Now whilst, in the other movies, the female cast members were given little room to breathe – they were, by definition, just there to boost the ratings, at least they served a purpose. Here they’re pretty-much degraded by these undeniably poor gladiatorial sequences. It gets even more laughable/insulting when it comes to the utterly pointless shower scene. Indeed the girls are so poorly developed that you can barely tell who it is that is naked in the shower – is it model Tanit Phoenix (as I’m sure fans are hoping for) who returns here as Carl Lucas’s love interest? Or is it just some random girl, as would probably make sense given the preceding scene?
I’m not averse to having a whole lot of flesh on display – but do it with some style, take your cue from the Spartacus TV series if you’re going to have female gladiator fighting and gratuitous nudity; don’t make it cheap, pointless and totally irrelevant to the story at hand. It isn’t even scene-setting, it’s just time-wasting.
Perhaps the biggest misstep, however, is in terms of the race itself. This is “Death Race”, after all, and the 2008 movie certainly set the bar pretty high in terms of car-crashing, explosive-happy, bullet-spraying mayhem. Indeed it’s a pretty simple thing to get right in a movie that is about something called “Death Race”. Have a race, and pepper it with plenty of messy deaths. In Death Race 2 they had a halfway decent chase sequence towards the beginning (with lots of stylish slo-mo explosions!), and then kept the remaining budget for the final salvo. It worked.
Clearly by this third instalment they ran out of options and decided to instead play the race over pretty-much the entire duration, with it slowly dwindling with every lap, and never igniting into anything even slightly spectacular. Indeed it’s spectacularly uninteresting. Nobody hits anything with their weapons. Nobody does anything noteworthy in terms of driving. The vehicles are glorified dune buggies – if 2008’s Death Race was like a homage to the final chase in Mad Max 2: Road Warrior then this is closer to a poor-man’s Mad Max 3: Beyond Thunderdome.
The setting – African shanty-towns; desert dunes and cliff-side passes – could have been used to good effect, but there’s almost no tension established in any of the chase sequences. Nobody is under threat. There are a few throwaway deaths along the way but nothing particularly memorable. It just feels cheap through and through, and it’s a real shock, considering that most of the same people (before and behind the camera) are involved here.
Certainly it’s the same director involved, Roel Reine, whose almost-entirely-straight-to-DVD credits also include the above-average Seagal flick Pistol Whipped, as well as the likes of The Scorpion King 3 and The Marine 2. He’s made something of a name for himself crafting halfway decent action films out of next to no budget, and somehow pulled of the last film with aplomb, but here he appears to have lost his edge. Perhaps he was unprepared for the different shooting conditions. Perhaps the wider open spaces made it harder to add any kind of style, punch or tension. Perhaps he just ran out of steam. Whatever the reason, fans of Death Race 2 will be disappointed by this inferior follow-up. Where Reine previously made his slo-mo stylisation work for him in the first prequel, here he goes overboard in the chopping, frenetic editing department (think: Taken 2, on ‘roids); where previously the score paid vague tribute to the already-average offering from the 2008 movie, here they just go for a loud, overbearing throwaway score that pounds you into submission.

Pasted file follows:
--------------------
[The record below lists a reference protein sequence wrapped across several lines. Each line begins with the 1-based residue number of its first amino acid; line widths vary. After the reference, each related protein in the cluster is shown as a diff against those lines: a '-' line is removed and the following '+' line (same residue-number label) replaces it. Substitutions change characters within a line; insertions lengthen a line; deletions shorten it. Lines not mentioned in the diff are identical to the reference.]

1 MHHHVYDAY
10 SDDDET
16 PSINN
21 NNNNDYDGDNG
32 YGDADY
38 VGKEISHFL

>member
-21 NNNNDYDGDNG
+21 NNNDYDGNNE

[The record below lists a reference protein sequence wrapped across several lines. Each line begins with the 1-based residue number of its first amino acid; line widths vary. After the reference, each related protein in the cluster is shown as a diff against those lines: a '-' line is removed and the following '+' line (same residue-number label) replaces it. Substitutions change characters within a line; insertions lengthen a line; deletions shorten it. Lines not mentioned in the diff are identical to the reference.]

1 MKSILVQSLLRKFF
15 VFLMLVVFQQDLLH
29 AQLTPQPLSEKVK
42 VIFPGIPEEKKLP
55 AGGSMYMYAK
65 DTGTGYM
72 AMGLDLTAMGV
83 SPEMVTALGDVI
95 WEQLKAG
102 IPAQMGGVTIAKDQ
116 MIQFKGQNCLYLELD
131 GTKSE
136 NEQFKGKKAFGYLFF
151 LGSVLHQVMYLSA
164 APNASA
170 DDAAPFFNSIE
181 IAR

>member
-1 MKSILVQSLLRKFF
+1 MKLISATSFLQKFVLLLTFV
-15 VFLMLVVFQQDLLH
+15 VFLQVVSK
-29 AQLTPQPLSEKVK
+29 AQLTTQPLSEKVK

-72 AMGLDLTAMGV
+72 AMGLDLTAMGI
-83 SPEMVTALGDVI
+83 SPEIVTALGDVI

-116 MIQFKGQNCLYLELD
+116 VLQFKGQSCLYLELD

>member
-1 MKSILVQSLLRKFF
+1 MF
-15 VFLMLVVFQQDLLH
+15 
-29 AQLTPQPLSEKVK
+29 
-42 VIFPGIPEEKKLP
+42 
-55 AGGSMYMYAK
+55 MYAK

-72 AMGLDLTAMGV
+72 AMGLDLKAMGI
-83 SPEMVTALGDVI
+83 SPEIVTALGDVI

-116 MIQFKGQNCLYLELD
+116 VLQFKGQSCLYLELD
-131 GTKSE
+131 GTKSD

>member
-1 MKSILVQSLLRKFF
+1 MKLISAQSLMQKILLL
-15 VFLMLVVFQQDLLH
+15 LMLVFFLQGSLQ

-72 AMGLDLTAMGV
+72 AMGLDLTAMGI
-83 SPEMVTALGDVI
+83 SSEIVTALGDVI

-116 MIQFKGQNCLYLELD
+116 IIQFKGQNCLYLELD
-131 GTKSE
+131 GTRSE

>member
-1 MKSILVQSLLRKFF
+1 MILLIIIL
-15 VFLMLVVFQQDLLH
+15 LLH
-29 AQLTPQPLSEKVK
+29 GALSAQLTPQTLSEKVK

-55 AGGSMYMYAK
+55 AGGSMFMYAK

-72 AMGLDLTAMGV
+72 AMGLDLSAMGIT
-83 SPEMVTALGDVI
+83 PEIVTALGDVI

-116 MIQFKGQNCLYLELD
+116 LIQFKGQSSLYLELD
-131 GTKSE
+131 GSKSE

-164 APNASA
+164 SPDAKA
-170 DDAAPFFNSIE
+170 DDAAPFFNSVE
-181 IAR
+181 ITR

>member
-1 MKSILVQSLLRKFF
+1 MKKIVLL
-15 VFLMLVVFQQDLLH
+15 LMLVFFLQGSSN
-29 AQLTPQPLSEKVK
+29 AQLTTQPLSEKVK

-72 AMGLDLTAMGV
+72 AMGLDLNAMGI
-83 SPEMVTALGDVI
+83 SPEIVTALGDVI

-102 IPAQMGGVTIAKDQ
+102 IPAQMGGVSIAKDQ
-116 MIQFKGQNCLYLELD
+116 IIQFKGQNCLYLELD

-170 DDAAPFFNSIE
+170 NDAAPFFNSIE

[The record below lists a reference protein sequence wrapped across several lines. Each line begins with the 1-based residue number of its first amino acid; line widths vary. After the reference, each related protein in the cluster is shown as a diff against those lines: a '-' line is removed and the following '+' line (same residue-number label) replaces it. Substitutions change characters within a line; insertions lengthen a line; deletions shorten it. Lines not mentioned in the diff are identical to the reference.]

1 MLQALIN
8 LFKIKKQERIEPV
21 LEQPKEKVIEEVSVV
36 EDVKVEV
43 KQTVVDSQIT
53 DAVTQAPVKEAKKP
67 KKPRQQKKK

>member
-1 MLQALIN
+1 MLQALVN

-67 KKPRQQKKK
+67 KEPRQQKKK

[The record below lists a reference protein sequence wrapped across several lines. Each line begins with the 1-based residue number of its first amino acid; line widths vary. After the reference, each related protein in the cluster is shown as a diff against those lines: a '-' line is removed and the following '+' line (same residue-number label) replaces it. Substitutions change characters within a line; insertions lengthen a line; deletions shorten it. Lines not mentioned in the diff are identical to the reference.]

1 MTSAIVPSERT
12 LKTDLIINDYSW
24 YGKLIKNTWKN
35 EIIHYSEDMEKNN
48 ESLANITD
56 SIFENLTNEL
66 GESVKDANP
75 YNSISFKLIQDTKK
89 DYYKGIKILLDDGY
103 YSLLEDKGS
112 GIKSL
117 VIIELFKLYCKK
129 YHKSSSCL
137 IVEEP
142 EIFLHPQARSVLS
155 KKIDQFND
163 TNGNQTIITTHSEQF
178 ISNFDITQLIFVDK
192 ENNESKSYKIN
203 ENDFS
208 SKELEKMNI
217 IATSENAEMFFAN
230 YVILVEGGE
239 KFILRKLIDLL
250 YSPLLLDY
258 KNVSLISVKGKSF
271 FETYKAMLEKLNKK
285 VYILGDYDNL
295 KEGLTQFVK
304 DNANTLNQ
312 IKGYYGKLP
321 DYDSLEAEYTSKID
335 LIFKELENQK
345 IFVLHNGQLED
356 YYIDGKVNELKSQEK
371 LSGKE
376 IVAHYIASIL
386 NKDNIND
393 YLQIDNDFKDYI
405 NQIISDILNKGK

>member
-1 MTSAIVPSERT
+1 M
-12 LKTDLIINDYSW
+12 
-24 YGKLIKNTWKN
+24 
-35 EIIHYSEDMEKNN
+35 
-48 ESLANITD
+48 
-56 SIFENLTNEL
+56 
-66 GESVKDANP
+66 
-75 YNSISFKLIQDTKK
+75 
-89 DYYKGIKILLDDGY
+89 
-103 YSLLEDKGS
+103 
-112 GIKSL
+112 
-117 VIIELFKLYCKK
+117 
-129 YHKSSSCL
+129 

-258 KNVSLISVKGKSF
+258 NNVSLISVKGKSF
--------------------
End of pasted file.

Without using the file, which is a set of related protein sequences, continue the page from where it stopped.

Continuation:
The supporting cast don’t help. As stated, Goss always does his best, but in Death Race 2 he was ably assisted by a number of solid b-movie supporting characters – Sean Bean, Ving Rhames and Danny Trejo. Here Rhames and Trejo return, the former getting a marginally more interesting role, whilst the latter is utterly wasted. Then there’s Bean’s villainous replacement – Dougray Scott. It’s funny how close Scott has come to hitting the big-time over the years. He was the original choice for Wolverine, before Mission: Impossible 2 ran over schedule and left Hugh Jackman to immortalise the role; he was even due to replace Brosnan as Bond after 1999’s The World is Not Enough, but then Brosnan returned for the disappointing Die Another Day. Since then it’s all been downhill, with bit-parts in movies (My Week with Marilyn) but, more often than not, just TV work for the man. He’s ok in Death Race 3, but he seldom captures the relishing menace that Sean Bean brought to the last entry, coming across as a rather impotent little weasel, rather than a threatening overlord. Still the ultimate twist involving him is halfway decent.
In fact, it’s the twist ending that probably remains the biggest reason for fans of Death Race 2 to investigate this further film (and whilst not compulsory, seeing Death Race 2 will add significantly to your ‘enjoyment’ of this further chapter). Now some may be asking the valid question: after the events of Death Race 2, which seemed to lead directly into the start of the 2008 movie, what more was there to say about these characters? Well Death Race 3, as I mentioned towards the beginning, does actually have a reasonable narrative to it, and the ultimate revelations set things up quite satisfyingly for the opening segment in the 2008 movie. Indeed, they leave things open for a few more prequel/sequels if the filmmakers really want to make them. But I don’t think anyone else really will. If you enjoyed 2008’s Death Race then you should definitely give Death Race 2 a shot. If you enjoyed Death Race 2 then you’ll probably want to learn what happens to ‘Frankenstein’, but don’t expect this to be anywhere near the standard of even the first Straight-to-DVD prequel; a rental at best, they were scraping the barrel with this one.
NB. It is worth noting that this film was released in an ‘Unrated’ Cut in the US, despite its straight-to-video status. This is purely a marketing ploy: in the UK, whilst we don’t get any similar such ‘Uncut’ banner, this release is identical to the longer Unrated US release. The same occurred with the straight-to-video Death Race 2 release.
Our Review Ethos
To comment on what you've read here, click the Discussion tab and post a reply.